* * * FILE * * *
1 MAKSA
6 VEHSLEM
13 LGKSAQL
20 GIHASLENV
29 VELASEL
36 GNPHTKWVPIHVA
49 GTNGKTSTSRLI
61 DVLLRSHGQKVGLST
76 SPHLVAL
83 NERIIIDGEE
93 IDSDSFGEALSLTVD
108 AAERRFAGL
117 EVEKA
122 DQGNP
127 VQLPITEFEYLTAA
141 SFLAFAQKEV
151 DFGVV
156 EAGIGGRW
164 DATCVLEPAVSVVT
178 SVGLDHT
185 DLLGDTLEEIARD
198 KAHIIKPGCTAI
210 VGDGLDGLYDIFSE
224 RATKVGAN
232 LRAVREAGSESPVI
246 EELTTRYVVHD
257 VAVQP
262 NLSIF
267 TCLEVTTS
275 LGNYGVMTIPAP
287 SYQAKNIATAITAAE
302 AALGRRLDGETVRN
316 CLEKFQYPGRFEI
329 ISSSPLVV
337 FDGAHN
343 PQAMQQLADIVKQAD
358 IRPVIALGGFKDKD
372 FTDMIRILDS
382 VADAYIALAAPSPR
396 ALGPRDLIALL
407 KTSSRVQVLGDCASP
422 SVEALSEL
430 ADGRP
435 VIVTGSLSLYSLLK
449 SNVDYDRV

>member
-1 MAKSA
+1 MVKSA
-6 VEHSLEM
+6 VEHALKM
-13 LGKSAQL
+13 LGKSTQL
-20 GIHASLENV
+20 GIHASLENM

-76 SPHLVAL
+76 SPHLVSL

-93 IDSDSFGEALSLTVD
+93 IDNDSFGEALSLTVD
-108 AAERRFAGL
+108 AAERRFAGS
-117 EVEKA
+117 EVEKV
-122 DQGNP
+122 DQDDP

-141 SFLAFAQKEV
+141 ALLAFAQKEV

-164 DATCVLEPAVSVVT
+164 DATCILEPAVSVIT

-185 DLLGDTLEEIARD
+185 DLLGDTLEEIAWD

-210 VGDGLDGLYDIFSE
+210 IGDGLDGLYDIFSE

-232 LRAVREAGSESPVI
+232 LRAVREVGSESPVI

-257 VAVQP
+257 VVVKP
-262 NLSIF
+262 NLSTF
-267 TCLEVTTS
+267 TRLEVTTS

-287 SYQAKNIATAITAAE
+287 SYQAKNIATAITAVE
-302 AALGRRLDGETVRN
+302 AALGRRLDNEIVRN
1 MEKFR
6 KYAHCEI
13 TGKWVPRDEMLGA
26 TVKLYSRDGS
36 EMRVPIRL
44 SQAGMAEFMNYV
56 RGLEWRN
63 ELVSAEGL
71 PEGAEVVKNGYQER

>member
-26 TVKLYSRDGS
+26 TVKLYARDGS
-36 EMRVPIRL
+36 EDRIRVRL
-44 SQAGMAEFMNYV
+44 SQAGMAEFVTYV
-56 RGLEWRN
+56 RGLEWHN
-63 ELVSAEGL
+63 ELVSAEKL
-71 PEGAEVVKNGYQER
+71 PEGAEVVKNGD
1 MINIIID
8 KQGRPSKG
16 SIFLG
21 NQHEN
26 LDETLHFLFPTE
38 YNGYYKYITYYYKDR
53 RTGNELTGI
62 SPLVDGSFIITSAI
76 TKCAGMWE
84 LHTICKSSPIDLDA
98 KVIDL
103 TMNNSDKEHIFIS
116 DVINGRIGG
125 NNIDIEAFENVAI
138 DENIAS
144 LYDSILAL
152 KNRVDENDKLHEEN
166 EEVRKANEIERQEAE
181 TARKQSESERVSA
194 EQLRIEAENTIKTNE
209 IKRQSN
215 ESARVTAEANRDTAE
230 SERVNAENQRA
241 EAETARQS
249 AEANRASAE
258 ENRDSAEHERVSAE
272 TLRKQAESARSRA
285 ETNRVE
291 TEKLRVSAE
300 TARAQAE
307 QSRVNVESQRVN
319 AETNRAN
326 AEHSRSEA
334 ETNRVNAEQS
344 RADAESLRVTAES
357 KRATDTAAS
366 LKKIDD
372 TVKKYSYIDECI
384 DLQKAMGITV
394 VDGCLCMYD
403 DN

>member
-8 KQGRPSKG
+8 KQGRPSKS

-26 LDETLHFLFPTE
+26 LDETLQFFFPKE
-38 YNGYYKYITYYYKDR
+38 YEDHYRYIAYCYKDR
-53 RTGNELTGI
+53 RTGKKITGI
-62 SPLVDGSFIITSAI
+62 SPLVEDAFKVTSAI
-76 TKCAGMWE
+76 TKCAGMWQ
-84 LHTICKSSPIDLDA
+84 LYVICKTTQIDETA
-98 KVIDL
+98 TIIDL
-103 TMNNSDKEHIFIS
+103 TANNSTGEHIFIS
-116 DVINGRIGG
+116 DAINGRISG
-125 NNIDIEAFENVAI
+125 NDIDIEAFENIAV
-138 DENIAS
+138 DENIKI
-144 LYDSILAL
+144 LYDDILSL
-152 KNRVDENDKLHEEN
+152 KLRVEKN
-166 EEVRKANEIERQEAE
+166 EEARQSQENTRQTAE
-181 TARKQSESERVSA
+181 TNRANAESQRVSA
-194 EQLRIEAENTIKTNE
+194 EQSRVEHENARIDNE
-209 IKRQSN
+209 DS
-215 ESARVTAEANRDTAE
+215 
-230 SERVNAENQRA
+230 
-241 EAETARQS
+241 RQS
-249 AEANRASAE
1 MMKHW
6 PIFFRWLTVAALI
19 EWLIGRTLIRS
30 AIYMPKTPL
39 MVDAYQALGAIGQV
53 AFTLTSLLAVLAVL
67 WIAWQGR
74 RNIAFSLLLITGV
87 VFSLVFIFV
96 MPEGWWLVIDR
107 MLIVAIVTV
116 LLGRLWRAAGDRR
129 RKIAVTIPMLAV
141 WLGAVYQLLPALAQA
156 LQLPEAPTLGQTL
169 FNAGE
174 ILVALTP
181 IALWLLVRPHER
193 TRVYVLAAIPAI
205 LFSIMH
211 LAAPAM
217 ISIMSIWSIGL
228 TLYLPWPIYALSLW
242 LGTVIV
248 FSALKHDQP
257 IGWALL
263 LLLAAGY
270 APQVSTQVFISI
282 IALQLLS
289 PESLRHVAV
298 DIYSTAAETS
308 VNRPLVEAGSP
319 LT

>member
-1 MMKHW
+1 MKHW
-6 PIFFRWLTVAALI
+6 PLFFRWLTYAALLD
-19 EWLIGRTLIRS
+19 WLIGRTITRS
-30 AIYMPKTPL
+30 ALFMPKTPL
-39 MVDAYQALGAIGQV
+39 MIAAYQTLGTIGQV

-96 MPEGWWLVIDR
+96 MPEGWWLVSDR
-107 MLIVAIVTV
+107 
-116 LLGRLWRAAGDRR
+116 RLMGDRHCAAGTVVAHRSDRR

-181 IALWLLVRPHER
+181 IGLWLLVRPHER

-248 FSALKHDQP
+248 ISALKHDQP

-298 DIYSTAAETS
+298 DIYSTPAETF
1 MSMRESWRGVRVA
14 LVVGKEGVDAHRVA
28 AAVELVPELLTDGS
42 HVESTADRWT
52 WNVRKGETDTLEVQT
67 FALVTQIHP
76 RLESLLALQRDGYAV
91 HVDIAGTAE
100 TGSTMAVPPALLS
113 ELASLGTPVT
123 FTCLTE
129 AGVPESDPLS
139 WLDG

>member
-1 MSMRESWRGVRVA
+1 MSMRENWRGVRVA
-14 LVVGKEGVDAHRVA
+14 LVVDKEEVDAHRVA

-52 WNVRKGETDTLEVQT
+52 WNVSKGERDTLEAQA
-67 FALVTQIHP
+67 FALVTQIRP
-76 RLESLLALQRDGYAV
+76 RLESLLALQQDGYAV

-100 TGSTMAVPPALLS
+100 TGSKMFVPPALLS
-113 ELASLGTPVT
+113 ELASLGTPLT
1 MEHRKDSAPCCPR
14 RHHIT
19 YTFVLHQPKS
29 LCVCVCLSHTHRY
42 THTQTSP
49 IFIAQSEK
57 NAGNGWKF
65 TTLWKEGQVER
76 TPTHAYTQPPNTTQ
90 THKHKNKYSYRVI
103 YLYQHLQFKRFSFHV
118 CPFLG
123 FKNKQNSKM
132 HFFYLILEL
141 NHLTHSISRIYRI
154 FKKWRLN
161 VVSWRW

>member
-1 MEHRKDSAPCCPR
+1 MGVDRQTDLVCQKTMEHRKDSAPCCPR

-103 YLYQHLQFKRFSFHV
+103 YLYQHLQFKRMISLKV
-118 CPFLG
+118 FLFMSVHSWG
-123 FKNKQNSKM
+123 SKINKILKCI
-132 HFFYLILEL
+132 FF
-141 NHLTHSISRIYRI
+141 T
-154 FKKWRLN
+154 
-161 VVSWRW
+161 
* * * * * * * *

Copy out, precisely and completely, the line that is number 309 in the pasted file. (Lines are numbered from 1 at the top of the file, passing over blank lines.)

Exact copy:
+161 